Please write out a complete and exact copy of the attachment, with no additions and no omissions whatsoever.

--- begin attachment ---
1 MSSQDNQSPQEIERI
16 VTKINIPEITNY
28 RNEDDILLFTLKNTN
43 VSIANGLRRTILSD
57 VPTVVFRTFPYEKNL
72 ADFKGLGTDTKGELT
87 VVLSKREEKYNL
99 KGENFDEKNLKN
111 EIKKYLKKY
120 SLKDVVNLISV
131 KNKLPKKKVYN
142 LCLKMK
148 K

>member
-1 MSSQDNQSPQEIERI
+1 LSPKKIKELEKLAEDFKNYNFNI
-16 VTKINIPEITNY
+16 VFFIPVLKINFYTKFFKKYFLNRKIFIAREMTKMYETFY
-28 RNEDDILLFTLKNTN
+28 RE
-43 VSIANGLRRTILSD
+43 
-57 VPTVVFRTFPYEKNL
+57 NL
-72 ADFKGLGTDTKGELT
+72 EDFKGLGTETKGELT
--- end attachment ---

1 MSSQDNQSPQEIERI
16 VTKINIPEITNY
28 RNEDDILLFTLKNTN
43 VSIANGLRRTILSD
57 VPTVVFRTFPYEKNL
72 ADFKGLGTDTKGELT
87 VVLSKREEKYNL
99 KGENFDEKNLKN
111 EIKKYLKKY
120 SLKDVVNLISV
131 KNKLPKKKVYN
142 LCLKMK
148 K

>member
-1 MSSQDNQSPQEIERI
+1 LSPKKIKELEKLAEDFKNYNFNI
-16 VTKINIPEITNY
+16 VFFIPVLKINFYTKFFKKYFLNRKIFIAREMTKMYETFY
-28 RNEDDILLFTLKNTN
+28 RE
-43 VSIANGLRRTILSD
+43 
-57 VPTVVFRTFPYEKNL
+57 NL
-72 ADFKGLGTDTKGELT
+72 EDFKGLGTETKGELT